Alternative to Dreamweaver – HTML-Kit
While DreamWeaver is the undisputed champ of the Web authoring world, it’s price tag puts it out of reach of most people. But an HTML editor called HTML-Kit is a great alternative to Dreamweaver.
In the world of Web design software, the undisputed champ is Dreamweaver. Dreamweaver packs everything you need to build and manage a Web site. But this power comes at a price — about $400 (U.S.). It puts Dreamweaver out of reach of most people, aside from the pro Web designer.
But that doesn’t mean there aren’t cheaper alternatives. There are. In fact, it’s difficult to count the number of low-cost and free HTML editors out there. The problem is that most of these editors are lacking key features that Web designers — whether casual or professional — need. But one editor for Windows pretty much bucks that trend. It’s called HTML-Kit, and it’s a deceptively powerful and flexible application with an easy-to-use package. Once you try HTML-Kit, you’ll look at Web authoring tools in a new way.
Packing a Lot of Punch
On the surface, HTML-Kit isn’t much different from any other editor on the market. It lacks some of the high-end features Dreamweaver, like site management and a WYSIWYG (What You See Is What You Get) authoring mode. But HTML-Kit does just about everything else that you need it to do. HTML-Kit has some useful features, including
- A built-in previewer
- An FTP client
- A repository for snippets of frequently-used code and scripts
If HTML-Kit has one killer feature, it’s extensibility. With a few mouse clicks and taps on your keyboard, you can change the look and feel of the HTML-Kit user interface, and add shortcuts to various external applications. I found this useful because I don’t like to use only Internet Explorer to preview Web pages. So, to ensure that my pages look good in other browsers, I was able to create a link to the Opera and Mozilla Web browsers. I was also able to link HTML-KIT to an external link checker that I like to use.
The Power of Plug-ins
You can take HTML-Kit’s extensibility several steps further by adding custom tags and functions with plug-ins. Plug-ins are small programs that combine new features to HTML-Kit without you needing to modify the actual program. According to Chami Wickremasinghe, the developer of HTML-Kit, “I think it’s becoming increasingly difficult for a single source to provide a complete solution for Web developers, especially given the XML related changes coming our way.”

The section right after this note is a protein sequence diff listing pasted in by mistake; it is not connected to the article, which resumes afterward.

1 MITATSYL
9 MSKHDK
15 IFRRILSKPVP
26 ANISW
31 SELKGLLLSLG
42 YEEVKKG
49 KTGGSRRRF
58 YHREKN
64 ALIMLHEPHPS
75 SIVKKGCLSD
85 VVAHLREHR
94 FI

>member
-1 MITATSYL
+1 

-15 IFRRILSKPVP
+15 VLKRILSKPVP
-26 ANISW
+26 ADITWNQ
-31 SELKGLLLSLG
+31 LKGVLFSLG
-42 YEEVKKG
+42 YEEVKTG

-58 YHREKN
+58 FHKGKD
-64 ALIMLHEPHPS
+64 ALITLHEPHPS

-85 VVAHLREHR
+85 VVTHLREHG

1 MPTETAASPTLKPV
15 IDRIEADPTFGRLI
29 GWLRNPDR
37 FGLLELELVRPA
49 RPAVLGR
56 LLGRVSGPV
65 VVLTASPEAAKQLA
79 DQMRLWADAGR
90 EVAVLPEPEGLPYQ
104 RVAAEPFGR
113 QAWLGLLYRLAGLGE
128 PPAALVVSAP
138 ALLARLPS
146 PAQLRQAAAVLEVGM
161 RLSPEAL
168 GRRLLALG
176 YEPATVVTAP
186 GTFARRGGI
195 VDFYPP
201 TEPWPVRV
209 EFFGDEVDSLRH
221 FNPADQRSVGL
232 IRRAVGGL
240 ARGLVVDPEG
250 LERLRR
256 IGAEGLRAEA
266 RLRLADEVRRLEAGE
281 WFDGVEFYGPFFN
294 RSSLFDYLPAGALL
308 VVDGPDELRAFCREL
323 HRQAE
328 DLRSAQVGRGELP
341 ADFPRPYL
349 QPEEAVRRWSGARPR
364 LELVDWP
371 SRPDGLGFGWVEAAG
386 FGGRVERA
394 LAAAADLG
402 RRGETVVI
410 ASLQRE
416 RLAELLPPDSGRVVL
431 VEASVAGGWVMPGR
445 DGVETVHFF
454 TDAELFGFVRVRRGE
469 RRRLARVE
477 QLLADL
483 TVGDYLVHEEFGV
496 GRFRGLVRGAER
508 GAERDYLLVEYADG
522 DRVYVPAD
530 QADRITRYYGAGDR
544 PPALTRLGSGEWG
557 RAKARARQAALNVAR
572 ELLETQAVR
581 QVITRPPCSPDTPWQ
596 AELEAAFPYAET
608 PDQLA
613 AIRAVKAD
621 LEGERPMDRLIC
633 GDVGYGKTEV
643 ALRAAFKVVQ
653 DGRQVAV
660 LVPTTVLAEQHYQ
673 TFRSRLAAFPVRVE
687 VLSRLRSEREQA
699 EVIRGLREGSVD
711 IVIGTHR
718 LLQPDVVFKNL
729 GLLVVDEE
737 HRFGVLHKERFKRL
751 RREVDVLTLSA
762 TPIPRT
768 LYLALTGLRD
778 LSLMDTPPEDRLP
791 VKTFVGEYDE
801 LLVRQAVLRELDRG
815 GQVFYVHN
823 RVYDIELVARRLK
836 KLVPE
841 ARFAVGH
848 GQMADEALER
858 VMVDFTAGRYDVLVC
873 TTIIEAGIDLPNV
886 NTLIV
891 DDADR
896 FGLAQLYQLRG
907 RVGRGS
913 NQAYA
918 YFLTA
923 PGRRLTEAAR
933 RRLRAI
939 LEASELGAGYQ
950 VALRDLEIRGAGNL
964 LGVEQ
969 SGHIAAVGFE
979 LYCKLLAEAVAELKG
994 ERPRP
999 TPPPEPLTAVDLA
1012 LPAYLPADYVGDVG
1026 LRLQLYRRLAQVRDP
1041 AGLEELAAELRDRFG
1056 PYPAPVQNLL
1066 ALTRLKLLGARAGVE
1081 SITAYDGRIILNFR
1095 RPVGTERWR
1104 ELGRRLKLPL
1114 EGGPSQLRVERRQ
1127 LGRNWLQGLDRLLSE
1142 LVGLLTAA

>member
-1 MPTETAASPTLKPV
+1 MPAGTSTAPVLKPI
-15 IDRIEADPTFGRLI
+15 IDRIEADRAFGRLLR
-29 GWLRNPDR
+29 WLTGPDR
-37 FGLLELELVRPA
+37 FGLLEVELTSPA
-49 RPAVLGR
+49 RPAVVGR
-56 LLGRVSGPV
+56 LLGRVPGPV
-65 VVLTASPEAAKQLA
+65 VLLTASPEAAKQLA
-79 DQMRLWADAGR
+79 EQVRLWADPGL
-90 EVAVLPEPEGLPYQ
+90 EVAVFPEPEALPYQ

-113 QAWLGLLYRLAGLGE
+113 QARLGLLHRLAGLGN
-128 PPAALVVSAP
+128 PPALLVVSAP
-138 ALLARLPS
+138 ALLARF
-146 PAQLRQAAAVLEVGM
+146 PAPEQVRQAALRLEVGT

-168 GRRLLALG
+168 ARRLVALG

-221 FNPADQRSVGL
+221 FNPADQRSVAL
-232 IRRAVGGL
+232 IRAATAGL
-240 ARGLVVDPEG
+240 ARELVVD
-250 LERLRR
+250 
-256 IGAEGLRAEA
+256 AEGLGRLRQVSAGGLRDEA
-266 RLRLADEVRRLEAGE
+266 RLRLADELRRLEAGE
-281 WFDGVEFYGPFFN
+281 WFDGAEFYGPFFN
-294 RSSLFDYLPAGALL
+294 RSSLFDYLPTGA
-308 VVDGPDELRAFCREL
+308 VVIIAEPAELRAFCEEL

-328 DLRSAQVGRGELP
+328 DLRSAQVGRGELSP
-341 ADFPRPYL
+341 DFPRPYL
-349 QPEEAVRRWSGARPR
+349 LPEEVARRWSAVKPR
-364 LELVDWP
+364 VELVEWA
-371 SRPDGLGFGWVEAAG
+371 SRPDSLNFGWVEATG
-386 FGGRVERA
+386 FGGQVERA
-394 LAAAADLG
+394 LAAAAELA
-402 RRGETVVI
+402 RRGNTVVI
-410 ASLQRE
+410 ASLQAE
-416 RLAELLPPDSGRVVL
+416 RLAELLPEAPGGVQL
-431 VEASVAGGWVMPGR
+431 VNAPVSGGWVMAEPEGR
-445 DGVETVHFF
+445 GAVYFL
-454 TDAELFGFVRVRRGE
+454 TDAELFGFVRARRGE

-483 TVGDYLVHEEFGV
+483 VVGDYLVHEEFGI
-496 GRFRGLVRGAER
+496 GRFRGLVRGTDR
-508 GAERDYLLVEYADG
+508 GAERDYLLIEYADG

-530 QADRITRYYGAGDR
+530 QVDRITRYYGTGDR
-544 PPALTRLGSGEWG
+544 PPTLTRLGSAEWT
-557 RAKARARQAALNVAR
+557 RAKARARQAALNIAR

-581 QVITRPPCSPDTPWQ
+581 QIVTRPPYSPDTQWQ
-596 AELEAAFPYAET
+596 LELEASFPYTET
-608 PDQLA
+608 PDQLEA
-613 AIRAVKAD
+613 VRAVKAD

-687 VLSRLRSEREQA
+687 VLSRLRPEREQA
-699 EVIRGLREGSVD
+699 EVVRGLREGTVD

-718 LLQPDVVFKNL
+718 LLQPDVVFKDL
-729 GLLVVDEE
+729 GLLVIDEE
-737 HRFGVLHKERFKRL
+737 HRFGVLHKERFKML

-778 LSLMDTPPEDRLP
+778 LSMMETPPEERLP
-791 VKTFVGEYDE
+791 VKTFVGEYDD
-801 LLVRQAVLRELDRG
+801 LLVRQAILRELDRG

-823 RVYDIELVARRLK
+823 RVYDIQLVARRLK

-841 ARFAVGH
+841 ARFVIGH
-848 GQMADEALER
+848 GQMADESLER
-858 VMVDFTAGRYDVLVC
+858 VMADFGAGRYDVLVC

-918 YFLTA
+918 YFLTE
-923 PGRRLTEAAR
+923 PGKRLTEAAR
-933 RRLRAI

You can have plug-ins for inserting frequently-used tags, or for other markup languages. So, if a new version of the HTML standard comes out, no problem — you can build a plug-in, so you’re not left behind. Once they get into the editor, the plug-ins are seamless. They exist as buttons on HTML-Kit’s Action Bar. Each button contains a dropdown list of functions, for example, the insertion of a tag pair.
Can’t find a plug-in that you’re looking? Well, if you’re a programmer, you can create plug-ins using programming languages like C++, Visual Basic, and Delphi. Or if you’re a technically-challenged do-it-yourselfer, you can use the separate Plug-in Generator.
The Plug-in Generator
Building a plug-in is easy, though time-consuming. In the Plug-in Generator, you set the name of the function, and then type what it will do in a supplied field. You can also add tooltips to the buttons.
Thanks to the Plug-in Generator, I was quickly able to turn HTML-Kit into a tool that can handle the variants of XML that I work with, as well as to give me instant access to the Cascading Stylesheet definitions that use.
Each plug-in you build appears as a tab on the Action Bar. Click the appropriate tab, then choose the button containing the function you want to use. It’s that easy. What you may find confusing is that the buttons will all have the same icon. You can select images for your buttons in the Plug-in Generator (or specify them in your code), but this requires you to have a set of icons in Windows .ico format handy.
HTML-Kit + HTML Tidy = Killer Combination
Another element of HTML-Kit’s flexibility is its integration with HTML Tidy. Tidy is a tool worthy of its review, but briefly, it’s a utility for analysing and correcting errors in HTML files. Tidy can generate a list of errors and automatically clean up the offending files.
But Tidy isn’t just for fixing bad HTML. Using the bundled Tidy plug-in, you can convert an HTML document to XHTML or XML with a mouse click. Tidy analyses your text, add the appropriate XML or XHTML wrappers and displays the output in a second window. If there are still problems, HTML-Kit displays hints on how to correct them.
On the Downside
HTML-Kit is slow to start because the app uses custom plug-ins to build the toolbar at startup. There’s no documentation included with either the editor or the Plug-in Generator — it’s all at the program’s Web site. And, unfortunately for those who’ve cast off the shackles of Microsoft, HTML-Kit is only available for Windows. I know a couple of people who have managed to get HTML-Kit running under Linux, but haven’t tried doing that myself.
HTML-Kit offers Web authors a powerful and flexible environment for spinning Web content. It’s not the be all, end all of HTML editors, but then again what is? But it does pack more than enough power and features to satisfy the needs of all but the most jaded Web authors. HTML-Kit has found a permanent home on the hard drive of my Windows notebook computer. I can’t think of any higher praise than that for a piece of software.